The remaining three candles of Advent may be associated with different aspects of the Advent story in different churches, or even in different years. Usually they are organized around characters or themes as a way to unfold the story and direct attention to the celebrations and worship in the season. So, the sequence for the remaining three Sundays might be Bethlehem, Shepherds, Angels. Or Peace, Love, Joy. Or John the Baptist, the Magi, Mary. Or the Annunciation, Proclamation, Fulfillment. Whatever sequence is used, the Scripture readings, prayers, lighting of the candles, the participation of worshipers in the service, all are geared to telling the story of redemption through God’s grace in the Incarnation.
The third candle, usually for the Third or Forth Sunday of Advent, is traditionally Pink or Rose, and symbolizes Joy at the Advent of the Christ. Sometimes the colors of the sanctuary and vestments are also changed to Rose for this Sunday. Whatever sequence is adopted for these Sundays, the theme of Joy can still be the focus. For example, when using the third Sunday to commemorate the visit of the Magi the focus can be on the Joy of worshipping the new found King. Or the Shepherds as the symbol for the third Sunday brings to mind the joy of the proclamation made to them in the fields, and the adoration expressed as they knelt before the Child at the manager. If used on the fourth Sunday of Advent, it can symbolize the Joy in fulfilled hope.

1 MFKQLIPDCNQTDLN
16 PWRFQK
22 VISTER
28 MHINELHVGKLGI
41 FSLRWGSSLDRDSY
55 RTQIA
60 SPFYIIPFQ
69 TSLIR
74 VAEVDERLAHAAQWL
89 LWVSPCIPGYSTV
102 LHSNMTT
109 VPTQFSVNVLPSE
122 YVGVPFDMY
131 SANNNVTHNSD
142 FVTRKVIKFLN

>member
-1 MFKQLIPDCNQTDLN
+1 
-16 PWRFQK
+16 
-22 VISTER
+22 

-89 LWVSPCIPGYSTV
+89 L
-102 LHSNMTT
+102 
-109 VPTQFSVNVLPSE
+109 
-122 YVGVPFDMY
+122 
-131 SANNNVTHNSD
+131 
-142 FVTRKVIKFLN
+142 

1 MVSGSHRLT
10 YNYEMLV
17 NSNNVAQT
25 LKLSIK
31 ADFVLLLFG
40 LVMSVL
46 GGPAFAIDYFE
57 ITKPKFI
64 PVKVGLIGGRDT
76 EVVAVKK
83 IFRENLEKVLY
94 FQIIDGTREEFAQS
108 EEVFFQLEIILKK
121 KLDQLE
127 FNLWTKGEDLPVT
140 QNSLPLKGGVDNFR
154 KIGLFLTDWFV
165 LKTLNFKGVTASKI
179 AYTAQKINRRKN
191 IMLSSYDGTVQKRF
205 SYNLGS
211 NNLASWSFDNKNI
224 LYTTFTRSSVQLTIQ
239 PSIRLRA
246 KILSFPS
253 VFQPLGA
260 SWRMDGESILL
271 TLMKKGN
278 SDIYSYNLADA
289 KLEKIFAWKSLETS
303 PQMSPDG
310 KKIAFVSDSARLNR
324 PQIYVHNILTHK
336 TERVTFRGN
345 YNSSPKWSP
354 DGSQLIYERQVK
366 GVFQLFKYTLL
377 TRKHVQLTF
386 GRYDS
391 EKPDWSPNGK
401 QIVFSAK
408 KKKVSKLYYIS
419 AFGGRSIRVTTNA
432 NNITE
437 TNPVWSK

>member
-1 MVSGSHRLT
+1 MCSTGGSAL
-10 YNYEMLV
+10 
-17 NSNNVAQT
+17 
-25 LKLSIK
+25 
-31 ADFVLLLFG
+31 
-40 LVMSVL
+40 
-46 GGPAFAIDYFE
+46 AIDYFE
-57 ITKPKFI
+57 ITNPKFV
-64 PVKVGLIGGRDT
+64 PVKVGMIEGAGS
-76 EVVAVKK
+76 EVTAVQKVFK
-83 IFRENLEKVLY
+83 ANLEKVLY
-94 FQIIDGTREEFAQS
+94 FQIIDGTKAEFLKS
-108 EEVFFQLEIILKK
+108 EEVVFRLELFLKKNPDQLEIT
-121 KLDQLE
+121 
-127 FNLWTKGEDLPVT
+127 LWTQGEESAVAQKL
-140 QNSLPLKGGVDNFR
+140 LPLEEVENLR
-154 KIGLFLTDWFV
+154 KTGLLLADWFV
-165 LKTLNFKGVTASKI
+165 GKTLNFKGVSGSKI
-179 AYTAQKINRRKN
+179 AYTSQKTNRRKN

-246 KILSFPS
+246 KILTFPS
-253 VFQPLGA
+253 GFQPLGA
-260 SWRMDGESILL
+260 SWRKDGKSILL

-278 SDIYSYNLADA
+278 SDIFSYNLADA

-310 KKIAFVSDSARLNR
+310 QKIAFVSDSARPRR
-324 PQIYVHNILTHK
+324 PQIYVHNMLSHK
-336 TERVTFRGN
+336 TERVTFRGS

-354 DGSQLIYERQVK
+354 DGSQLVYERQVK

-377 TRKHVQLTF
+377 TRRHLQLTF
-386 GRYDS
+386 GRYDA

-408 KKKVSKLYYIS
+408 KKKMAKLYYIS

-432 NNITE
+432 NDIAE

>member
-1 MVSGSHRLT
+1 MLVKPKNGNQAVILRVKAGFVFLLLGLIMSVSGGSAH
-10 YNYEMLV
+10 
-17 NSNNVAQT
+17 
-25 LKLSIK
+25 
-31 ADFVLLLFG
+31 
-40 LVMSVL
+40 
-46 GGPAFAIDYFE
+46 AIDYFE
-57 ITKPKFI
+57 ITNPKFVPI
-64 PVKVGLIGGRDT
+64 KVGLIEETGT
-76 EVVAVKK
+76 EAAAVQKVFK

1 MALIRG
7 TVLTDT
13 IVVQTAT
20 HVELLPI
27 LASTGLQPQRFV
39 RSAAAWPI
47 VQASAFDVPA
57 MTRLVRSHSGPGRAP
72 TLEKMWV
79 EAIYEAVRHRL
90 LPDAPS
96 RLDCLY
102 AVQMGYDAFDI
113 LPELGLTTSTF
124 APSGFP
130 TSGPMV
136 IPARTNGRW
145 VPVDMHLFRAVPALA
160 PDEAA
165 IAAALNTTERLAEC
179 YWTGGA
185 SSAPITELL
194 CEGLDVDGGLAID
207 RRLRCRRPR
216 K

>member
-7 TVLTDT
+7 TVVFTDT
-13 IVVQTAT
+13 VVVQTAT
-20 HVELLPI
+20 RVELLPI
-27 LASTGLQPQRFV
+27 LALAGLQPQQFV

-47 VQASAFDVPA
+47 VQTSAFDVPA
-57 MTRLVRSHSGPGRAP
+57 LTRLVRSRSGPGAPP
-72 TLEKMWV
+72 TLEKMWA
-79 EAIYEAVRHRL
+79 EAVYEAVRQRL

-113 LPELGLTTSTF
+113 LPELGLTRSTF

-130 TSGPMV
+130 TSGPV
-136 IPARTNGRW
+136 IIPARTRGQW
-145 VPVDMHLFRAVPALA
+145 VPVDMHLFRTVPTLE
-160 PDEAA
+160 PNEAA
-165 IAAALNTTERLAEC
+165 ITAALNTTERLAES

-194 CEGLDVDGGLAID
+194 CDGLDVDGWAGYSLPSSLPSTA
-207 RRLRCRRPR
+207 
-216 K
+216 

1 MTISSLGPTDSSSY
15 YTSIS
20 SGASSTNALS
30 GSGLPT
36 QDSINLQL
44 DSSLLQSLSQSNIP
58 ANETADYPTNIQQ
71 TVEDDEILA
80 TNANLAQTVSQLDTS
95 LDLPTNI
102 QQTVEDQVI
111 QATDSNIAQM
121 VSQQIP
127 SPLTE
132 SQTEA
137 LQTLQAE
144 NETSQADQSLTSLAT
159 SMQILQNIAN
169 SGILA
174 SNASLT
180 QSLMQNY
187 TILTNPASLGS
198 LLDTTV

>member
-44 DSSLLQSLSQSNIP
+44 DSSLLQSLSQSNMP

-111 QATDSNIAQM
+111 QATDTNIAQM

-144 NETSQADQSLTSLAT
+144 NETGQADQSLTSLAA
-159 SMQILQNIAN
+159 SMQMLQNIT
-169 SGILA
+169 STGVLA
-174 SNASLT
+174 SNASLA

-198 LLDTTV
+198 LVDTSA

The center candle is white and is called the Christ Candle. It is traditionally lighted on Christmas Eve or Day. However, since many Protestant churches do not have services on those days, many light it on the Sunday preceding Christmas, with all five candles continuing to be lighted in services through Epiphany (Jan 6). The central location of the Christ Candle reminds us that the incarnation is the heart of the season, giving light to the world.